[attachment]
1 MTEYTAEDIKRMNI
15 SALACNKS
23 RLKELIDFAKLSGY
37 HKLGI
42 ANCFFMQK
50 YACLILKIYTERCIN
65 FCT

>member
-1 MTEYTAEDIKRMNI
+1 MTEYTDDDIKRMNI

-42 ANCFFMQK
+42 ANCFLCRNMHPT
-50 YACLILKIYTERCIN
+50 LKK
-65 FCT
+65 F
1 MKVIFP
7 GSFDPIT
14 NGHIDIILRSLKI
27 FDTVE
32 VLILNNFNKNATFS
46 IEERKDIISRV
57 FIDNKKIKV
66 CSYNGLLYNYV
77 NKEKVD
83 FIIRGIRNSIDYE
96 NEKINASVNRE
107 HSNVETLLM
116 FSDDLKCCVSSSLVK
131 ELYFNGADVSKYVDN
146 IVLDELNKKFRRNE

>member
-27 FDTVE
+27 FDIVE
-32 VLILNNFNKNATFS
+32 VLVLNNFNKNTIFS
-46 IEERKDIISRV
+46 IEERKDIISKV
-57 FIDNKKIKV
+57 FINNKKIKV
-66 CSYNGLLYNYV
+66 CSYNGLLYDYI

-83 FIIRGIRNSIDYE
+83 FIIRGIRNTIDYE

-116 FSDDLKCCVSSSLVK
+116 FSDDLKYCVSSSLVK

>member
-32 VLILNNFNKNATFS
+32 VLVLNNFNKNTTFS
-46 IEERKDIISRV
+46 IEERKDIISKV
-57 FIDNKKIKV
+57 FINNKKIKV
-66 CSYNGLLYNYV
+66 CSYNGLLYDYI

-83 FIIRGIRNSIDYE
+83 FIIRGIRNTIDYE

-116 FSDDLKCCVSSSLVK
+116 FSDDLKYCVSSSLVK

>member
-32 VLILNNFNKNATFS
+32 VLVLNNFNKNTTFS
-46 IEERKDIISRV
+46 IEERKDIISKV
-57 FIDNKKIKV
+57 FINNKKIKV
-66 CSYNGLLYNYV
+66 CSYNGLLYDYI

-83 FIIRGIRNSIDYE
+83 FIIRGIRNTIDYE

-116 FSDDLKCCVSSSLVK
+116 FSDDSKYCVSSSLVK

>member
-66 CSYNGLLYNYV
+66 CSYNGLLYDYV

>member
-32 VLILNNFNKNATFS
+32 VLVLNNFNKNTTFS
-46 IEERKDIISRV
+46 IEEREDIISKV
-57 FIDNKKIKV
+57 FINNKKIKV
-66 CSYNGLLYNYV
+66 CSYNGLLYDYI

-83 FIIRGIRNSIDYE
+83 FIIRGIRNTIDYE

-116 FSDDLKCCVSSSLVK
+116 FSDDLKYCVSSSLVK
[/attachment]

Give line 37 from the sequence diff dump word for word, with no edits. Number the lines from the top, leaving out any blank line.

-46 IEERKDIISRV